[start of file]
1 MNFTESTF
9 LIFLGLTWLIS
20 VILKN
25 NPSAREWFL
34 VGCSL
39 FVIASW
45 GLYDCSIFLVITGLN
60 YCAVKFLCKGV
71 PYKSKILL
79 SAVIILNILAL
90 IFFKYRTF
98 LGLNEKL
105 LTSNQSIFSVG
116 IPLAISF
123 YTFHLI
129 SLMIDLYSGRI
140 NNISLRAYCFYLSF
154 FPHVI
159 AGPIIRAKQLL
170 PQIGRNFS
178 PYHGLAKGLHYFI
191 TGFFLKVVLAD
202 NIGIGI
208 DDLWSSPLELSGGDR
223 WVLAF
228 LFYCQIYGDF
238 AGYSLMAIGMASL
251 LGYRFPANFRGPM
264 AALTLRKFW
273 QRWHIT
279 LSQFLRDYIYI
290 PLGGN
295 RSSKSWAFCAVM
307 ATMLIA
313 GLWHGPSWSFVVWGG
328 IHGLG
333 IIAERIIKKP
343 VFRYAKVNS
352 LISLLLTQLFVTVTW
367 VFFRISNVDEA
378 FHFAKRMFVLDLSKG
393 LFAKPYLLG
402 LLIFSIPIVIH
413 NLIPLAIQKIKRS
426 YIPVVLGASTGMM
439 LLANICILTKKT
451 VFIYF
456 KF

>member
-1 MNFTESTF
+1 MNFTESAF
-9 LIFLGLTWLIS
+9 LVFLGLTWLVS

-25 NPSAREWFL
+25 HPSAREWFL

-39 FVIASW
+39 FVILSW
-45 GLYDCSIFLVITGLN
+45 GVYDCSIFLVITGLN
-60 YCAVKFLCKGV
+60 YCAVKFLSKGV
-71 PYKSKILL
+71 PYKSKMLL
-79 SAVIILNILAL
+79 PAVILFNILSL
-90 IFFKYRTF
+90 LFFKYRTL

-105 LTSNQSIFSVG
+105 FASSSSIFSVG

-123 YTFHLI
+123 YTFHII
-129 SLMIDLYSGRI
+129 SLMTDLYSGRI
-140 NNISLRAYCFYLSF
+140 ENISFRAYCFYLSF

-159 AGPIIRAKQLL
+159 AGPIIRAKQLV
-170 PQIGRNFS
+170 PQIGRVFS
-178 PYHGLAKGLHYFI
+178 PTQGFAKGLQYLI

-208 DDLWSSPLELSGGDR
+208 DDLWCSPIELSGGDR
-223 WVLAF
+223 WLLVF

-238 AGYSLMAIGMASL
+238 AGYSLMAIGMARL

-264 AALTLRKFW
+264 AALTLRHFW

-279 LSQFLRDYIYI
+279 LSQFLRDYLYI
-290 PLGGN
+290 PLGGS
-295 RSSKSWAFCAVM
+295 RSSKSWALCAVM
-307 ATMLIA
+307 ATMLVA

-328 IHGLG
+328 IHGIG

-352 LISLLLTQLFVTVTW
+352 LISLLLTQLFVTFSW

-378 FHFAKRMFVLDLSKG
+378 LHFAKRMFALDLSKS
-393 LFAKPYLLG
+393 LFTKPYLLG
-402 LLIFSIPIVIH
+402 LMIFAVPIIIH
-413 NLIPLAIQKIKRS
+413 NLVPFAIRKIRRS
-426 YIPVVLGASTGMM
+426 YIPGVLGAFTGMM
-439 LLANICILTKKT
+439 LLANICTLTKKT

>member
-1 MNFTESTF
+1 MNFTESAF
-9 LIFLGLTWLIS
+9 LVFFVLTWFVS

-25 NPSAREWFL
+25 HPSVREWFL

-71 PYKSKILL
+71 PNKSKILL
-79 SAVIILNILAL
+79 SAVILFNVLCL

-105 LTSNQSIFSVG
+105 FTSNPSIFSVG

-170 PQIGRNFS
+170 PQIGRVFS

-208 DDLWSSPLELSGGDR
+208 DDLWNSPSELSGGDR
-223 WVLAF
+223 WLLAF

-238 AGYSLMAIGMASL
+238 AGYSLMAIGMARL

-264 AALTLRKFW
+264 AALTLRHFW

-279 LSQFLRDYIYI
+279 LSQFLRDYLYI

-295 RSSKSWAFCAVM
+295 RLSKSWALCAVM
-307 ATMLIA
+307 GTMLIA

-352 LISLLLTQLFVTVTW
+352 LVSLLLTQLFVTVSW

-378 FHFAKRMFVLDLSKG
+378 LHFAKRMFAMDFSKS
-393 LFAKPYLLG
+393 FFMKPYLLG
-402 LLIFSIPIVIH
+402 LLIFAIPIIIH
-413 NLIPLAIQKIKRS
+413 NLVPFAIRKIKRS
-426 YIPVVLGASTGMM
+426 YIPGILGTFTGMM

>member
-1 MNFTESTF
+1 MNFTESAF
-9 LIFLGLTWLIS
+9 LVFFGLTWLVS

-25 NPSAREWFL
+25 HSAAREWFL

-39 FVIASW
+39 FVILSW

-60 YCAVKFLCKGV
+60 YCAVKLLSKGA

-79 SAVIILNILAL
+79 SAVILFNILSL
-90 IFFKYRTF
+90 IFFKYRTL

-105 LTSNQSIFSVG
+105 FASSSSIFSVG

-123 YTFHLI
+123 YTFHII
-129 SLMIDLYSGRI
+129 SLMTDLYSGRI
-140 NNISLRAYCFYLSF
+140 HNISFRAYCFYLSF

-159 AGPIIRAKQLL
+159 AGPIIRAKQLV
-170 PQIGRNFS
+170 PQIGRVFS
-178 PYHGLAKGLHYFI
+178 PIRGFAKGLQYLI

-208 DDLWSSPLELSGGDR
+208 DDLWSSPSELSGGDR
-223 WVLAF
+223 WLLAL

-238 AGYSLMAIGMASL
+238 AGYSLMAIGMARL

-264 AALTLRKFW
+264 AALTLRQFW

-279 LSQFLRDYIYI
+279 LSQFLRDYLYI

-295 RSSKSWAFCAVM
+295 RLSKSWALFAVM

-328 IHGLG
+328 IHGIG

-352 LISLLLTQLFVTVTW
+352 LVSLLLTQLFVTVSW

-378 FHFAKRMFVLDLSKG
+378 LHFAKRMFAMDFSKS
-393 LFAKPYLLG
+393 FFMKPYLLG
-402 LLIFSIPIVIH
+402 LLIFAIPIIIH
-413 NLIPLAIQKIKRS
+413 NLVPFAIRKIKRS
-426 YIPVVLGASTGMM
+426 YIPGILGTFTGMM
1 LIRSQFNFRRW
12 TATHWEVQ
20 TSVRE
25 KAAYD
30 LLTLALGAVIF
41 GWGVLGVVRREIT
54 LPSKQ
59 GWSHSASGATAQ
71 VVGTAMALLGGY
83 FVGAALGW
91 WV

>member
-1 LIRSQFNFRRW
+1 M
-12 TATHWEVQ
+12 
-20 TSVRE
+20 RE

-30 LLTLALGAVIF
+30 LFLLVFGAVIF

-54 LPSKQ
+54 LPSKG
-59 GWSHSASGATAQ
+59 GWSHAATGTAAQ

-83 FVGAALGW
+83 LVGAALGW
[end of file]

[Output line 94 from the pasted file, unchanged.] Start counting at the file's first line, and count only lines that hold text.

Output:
-295 RSSKSWAFCAVM